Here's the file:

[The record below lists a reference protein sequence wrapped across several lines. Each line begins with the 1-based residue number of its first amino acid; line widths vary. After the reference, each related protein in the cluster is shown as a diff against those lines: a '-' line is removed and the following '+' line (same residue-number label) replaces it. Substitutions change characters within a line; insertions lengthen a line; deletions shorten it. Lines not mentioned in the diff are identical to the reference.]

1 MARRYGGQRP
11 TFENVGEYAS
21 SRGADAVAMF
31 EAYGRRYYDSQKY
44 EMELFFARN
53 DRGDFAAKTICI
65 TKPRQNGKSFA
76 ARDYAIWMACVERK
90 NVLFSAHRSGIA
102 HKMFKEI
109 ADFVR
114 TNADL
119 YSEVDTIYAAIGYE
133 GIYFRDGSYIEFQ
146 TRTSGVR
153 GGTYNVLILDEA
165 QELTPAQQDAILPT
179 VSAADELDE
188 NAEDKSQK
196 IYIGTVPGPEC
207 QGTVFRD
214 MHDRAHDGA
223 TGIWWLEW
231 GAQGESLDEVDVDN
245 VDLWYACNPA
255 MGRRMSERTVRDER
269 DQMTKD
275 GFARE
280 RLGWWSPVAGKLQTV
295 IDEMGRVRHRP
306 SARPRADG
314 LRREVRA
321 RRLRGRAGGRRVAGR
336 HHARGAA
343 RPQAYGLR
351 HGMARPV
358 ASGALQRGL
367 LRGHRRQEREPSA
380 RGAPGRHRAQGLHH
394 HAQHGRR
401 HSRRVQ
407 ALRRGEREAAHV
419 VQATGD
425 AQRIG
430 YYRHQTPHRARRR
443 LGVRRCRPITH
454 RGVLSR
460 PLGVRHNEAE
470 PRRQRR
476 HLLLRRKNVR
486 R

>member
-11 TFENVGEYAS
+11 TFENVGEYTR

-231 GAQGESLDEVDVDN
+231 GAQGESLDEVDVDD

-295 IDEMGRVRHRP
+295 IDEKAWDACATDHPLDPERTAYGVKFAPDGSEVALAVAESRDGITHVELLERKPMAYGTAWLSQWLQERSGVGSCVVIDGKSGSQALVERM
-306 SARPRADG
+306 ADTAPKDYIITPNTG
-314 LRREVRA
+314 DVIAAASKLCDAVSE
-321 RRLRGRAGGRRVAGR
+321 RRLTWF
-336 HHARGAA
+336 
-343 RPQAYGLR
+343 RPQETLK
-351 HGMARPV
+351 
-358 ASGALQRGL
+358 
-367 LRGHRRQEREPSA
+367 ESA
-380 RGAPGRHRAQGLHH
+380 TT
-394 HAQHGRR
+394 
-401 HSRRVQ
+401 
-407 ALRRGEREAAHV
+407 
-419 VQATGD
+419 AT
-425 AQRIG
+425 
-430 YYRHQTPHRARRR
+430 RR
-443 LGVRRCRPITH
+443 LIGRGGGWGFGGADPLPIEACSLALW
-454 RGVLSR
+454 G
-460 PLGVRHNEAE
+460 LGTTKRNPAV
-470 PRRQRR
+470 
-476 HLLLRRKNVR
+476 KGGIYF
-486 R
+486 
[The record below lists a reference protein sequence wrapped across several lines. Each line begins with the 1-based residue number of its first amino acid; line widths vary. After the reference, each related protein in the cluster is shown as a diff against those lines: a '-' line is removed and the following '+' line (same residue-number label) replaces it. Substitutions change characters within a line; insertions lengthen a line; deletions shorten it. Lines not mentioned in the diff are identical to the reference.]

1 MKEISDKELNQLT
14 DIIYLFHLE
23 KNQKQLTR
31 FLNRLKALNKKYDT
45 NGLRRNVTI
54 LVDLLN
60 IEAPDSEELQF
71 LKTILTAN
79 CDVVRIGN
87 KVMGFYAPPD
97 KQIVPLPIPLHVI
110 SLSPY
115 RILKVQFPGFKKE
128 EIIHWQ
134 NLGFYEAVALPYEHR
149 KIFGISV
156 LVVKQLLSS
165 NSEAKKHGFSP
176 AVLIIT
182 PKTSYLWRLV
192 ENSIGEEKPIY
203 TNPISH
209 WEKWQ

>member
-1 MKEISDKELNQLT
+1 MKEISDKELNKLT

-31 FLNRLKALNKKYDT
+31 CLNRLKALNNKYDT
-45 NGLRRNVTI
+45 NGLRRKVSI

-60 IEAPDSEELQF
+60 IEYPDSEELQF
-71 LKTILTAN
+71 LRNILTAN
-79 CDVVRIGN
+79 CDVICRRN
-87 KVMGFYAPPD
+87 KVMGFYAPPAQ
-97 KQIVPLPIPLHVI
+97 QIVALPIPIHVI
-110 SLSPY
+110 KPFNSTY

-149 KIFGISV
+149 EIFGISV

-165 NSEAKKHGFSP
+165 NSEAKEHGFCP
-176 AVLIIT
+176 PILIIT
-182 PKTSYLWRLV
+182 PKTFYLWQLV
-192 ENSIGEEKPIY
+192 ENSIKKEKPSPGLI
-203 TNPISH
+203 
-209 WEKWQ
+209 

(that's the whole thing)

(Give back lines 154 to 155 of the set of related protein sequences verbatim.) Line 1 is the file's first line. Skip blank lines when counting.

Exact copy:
+192 ENSIKKEKPSPGLI
-203 TNPISH